PFW: VIKTOR AND ROLF S/S 2014

Deconstructionists have definitely taken over Paris Fashion Week. While we’ve seen the method utilized to some degree in every city this month, nowhere has it been more prevalent than it is in Paris. Given their Belgian background and friendship with Renzo Russo, it wasn’t surprising to see Viktor and Rolf devote a whole collection to deconstruction. What was interesting was the method in which they chose to do so. Meet the Viktor and Rolf rebel schoolgirl.

Starting with a one-shouldered blazer that fastens on the right side, the spring/summer 2014 collection has all the pieces of a traditional school uniform, right down to the crest patch. There are buttondown white shirts and pleated skirts and knitted sweaters, just as one would expect. However, when the duo puts them all together in a single ensemble, it takes on whole new proportions.

Sure, the first thing one is likely to notice is those jackets. Whatever style starts on one side, be sure a very different one finishes on the other, usually in a contrasting color. Those white shirts? They are punched cotton laced with studs and spikes, giving shirt collars a very hard rock feel rather than anything ready for algebra class. The winning piece of the collection is a grey double-pleated skirt that would be a challenge to maintain but works a wonderful effect for the person wearing it.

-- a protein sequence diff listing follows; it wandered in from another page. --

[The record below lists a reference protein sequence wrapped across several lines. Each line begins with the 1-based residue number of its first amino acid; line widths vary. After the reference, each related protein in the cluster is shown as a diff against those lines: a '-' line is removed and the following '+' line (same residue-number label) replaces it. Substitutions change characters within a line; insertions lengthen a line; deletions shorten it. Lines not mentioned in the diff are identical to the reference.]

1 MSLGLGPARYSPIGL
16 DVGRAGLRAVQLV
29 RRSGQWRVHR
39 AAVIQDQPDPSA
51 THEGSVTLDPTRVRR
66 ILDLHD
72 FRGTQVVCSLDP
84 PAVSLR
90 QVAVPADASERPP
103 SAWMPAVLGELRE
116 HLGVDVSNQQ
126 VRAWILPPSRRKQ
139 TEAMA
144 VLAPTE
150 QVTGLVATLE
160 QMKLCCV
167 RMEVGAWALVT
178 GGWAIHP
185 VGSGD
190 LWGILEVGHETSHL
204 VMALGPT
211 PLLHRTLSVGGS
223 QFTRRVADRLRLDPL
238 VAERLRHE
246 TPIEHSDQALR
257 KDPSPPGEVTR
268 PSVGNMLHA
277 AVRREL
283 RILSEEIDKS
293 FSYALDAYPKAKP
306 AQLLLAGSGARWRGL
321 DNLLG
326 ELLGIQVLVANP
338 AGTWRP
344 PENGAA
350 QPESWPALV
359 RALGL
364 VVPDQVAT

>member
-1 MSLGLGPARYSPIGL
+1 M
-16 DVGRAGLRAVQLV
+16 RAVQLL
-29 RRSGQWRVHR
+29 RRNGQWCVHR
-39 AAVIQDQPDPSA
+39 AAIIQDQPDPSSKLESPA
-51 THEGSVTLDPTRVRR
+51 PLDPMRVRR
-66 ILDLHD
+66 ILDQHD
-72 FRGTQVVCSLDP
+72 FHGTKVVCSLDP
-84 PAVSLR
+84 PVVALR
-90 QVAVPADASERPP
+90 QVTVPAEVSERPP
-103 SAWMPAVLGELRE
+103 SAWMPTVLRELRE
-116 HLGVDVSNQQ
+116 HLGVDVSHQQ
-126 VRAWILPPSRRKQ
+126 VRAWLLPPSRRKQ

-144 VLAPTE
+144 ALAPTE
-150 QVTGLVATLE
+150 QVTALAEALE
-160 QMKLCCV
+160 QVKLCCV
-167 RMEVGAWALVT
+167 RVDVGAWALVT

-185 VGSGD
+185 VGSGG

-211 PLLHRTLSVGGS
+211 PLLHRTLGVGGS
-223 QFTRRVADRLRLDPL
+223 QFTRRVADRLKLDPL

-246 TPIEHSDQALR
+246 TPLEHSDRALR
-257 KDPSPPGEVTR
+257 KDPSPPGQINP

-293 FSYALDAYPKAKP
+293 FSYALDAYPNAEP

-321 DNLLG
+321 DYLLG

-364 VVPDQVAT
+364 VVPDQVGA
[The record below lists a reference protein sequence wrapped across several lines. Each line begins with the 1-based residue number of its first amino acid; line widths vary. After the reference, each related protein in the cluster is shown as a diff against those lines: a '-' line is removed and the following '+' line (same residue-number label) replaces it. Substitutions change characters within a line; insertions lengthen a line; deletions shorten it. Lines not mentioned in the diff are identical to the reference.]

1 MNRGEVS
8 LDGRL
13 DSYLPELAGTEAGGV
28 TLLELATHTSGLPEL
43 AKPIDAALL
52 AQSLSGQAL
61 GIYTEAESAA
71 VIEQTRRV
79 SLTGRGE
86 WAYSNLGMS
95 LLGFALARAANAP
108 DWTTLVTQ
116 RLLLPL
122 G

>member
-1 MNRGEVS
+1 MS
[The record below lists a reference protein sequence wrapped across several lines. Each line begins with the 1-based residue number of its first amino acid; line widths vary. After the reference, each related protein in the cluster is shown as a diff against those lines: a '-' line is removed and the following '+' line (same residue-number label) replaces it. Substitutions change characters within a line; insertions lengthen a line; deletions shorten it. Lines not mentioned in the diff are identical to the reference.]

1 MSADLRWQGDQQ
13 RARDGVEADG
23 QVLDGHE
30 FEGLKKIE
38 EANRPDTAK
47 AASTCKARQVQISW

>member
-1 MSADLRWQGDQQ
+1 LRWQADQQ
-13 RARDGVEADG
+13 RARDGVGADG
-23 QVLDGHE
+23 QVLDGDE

The palette is understandably limited, given the subject matter. Blues and greys dominate, with black and white pieces working mostly in the background. In addition to the cotton, there is plenty of neoprene, especially in the jackets, and a surprising amount of mesh, woven tightly enough in most cases that one may not realize at first that it is indeed mesh.

One of the things the boys have done well is create a line of separates that don’t rely on their partner pieces to look good. Take a piece, any piece, and insert it into your wardrobe and enjoy the transformation it provides. I would suggest starting with that grey skirt.

If there is a downside here, it is that deconstructionism has been so prevalent this season that it stands on the verge of becoming mainstream, rather than the rebellious fashion statement it was intended to be. When the revolution becomes bourgeois, where does the rebel go next? Back to pretty?  We will be interested to find out.

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